flexiblefullpage -
billboard - default
interstitial1 - interstitial
Currently Reading

9 best practices for effective laser scanning

BIM and Information Technology

9 best practices for effective laser scanning

When done right, laser scanning can prove beneficial to all stakeholders throughout the life cycle of a project. 

By Trent Nichols, LEED AP | February 23, 2015
9 best practices for effective laser scanning

The rendering above depicts a 3D laser scan of a performing arts theater atrium in greyscale format. This viewing method is preferred in low-light environments. Rendering: JE Dunn

This article first appeared in the March 2015 issue of BD+C.

Laser scanning technology continues to gain momentum in the construction industry for its ability to help Building Teams collect tons of highly accurate information in a very short period of time. When done right, laser scanning can prove beneficial to all stakeholders throughout the life cycle of a project.

In the last two years, JE Dunn has performed 1,450 hours of laser scanning data collection. Although surveying and scanning is not our primary business, our experience in using laser scanning has definitely helped us enhance the quality of our work and our work processes. Here are nine things we have learned about using laser scanning effectively in a wide variety of recent projects.


1. Identify the intended use of the laser scan data.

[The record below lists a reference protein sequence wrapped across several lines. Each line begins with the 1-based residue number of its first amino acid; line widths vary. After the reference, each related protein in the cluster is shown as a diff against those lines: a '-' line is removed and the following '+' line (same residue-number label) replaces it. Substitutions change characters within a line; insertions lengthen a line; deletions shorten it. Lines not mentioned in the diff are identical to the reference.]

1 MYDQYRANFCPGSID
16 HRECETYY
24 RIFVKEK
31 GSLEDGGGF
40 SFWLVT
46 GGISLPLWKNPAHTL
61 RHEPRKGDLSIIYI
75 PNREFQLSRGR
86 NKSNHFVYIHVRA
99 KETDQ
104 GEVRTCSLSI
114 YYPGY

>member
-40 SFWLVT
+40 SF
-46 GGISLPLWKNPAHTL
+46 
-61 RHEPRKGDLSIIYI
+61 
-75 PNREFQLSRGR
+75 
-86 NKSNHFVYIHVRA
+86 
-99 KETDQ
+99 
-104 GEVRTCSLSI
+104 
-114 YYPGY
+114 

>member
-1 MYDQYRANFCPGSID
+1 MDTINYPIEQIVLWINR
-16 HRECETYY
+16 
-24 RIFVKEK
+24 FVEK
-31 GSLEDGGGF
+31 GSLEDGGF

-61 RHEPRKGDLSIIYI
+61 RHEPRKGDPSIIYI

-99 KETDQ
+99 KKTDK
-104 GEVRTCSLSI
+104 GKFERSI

2. Educate your customer on laser scanning technology.
3. Understand the physical space where laser scanning is being applied.
4. Know the project scope.
5. Determine the required deliverable.
6. Establish project survey control before you start scanning.
7. Collect more data than you need, because “more is more.”
8. Assess time available to deliver the finished product.
9. Field a dedicated, experienced laser scanning team.


1. Identify the intended use of the laser scan data. The first step for using laser scanning is identifying how and at what stage of the project the data will be utilized. Assisting the design documentation process? Verifying existing conditions? Coordinating the mechanical trades during the construction phases? Verifying as-built post construction? All of the above? Three examples show how this works.

For Kauffman Charter School, a 208,000-sf addition and reconstruction project in Kansas City, Mo., the design team started with old as-built documents. When our firm brought in the laser scan data and compared it to the Revit model provided by the design team, we discovered a discrepancy between the location of the columns in the digital model and their actual location in the field.

For a project with Denver-based Swanson Rink engineering consultants, an industry leader in 3D MEP design, the client requested a laser scan of its building to assist in the development of contract documents. By incorporating our post-processed laser scan into the design and shop drawing process, we were able to use prefabrication, shorten the construction schedule, and achieve a higher-quality project.

For Saint Luke’s Hospital, Kansas City, as-built verification was used during the renovation. The data from the laser scan showed the structural elements, mechanical piping, duct, cable tray, and sanitary lines that were used to build the model.